“Maritime experts engaged in the response have determined that it is not possible to safely right and refloat the vessel in a fully intact condition,” said a statement from Unified Command, set up by the Coast Guard, Georgia Department of Natural Resources and Gallagher Marine Systems overseeing the response to the casualty.
Unified Command said it “is developing plans to remove all of the M/V Golden Ray’s hull, components and cargo by disassembling the vessel in place. This remains a complex situation but additional information about the removal plan and the expected timeline will be shared with the public as and when available.”
As of Oct. 12, it said lightering of the forward fuel oil tanks on the ship had been completed and more than 225,000 gallons of fuel have been removed. Removal of the remaining fuel and lubricant tanks continues. Around 300,000 gallons of fuel was on the ship when it overturned, according to earlier estimates.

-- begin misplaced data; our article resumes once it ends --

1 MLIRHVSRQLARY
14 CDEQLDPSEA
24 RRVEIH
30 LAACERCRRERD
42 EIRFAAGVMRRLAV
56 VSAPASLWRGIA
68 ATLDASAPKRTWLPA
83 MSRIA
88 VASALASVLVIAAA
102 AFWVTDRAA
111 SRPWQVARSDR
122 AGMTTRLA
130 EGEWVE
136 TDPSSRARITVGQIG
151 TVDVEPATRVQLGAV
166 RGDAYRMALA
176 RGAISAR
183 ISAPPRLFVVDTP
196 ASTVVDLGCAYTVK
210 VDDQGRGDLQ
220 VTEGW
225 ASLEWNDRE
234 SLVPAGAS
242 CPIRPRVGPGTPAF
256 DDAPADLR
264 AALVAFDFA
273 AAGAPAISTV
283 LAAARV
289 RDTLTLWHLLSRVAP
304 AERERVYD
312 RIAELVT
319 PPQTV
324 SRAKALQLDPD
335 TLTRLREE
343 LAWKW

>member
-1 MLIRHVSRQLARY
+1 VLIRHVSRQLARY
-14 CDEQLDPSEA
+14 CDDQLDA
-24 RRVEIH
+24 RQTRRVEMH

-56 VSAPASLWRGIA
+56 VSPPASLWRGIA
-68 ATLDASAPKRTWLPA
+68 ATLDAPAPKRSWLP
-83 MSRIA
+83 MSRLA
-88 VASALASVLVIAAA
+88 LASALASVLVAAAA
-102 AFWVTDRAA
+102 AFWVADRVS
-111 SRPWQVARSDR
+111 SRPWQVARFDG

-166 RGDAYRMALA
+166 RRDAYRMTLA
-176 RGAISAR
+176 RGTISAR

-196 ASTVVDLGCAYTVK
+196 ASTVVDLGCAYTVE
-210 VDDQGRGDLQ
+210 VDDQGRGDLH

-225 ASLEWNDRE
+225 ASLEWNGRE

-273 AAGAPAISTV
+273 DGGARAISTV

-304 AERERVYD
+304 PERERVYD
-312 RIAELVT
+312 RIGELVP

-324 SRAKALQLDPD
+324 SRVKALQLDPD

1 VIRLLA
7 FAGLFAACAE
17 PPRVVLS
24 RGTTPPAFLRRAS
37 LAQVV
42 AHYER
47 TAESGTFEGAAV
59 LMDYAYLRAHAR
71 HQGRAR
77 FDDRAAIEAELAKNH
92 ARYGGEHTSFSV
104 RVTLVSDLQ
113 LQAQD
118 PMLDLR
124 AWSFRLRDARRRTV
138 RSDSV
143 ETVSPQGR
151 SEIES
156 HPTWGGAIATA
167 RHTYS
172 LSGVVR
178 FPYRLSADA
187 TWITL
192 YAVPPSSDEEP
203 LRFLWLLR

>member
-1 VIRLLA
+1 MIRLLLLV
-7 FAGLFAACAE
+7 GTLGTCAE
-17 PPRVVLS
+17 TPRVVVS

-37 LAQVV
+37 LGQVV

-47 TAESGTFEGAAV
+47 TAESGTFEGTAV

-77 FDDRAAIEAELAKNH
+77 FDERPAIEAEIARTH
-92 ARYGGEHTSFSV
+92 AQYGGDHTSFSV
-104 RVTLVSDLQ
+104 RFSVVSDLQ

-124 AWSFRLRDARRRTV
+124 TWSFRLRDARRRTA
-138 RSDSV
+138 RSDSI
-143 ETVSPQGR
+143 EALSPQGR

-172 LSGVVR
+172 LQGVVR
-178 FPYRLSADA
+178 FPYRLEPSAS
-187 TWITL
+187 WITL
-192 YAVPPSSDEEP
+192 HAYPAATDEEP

Pollution mitigation and response efforts are continuing. Water is being monitored at 22 sites under a long-term plan to ensure the safety of the public, and the Georgia Department of Health has issued a swimming and fishing advisory.
Responders to the Golden Ray accident apply sphagnum moss-based sorbent to marsh grass. The moss binds to the oil, prevents is from spreading and allows for its natural degradation. (Image: St. Simons Sound Response website)
Twenty-four crew members were rescued from the ship after it went aground. Twenty were pulled off the ship within 10 hours, but another four were trapped and finally removed after a day and a half when rescuers were able to cut a hole in the bottom of the ship in order for them to escape. The Golden Ray is operated by the South Korean shipping and logistics company Hyundai Glovis.
An inquiry into the cause of the accident is ongoing by the Coast Guard.
Image Sourced from Pixabay